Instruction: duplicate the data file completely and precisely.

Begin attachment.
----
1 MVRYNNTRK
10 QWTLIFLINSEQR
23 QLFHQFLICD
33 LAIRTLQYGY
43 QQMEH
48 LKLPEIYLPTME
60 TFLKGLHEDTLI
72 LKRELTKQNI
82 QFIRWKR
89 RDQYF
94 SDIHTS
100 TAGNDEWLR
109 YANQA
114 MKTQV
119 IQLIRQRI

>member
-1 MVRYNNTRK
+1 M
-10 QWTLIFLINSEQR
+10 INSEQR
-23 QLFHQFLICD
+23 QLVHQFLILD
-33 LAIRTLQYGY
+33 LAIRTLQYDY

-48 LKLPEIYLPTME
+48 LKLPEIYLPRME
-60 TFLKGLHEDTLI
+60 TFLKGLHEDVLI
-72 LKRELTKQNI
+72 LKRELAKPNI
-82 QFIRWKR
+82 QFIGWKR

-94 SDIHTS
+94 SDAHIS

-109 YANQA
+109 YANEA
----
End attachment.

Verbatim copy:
1 MVRYNNTRK
10 QWTLIFLINSEQR
23 QLFHQFLICD
33 LAIRTLQYGY
43 QQMEH
48 LKLPEIYLPTME
60 TFLKGLHEDTLI
72 LKRELTKQNI
82 QFIRWKR
89 RDQYF
94 SDIHTS
100 TAGNDEWLR
109 YANQA
114 MKTQV
119 IQLIRQRI

>member
-1 MVRYNNTRK
+1 M
-10 QWTLIFLINSEQR
+10 INSEQR
-23 QLFHQFLICD
+23 QLVHQFLILD
-33 LAIRTLQYGY
+33 LAIRTLQYDY

-48 LKLPEIYLPTME
+48 LKLPEIYLPRME
-60 TFLKGLHEDTLI
+60 TFLKGLHEDVLI
-72 LKRELTKQNI
+72 LKRELAKPNI
-82 QFIRWKR
+82 QFIGWKR

-94 SDIHTS
+94 SDAHIS

-109 YANQA
+109 YANEA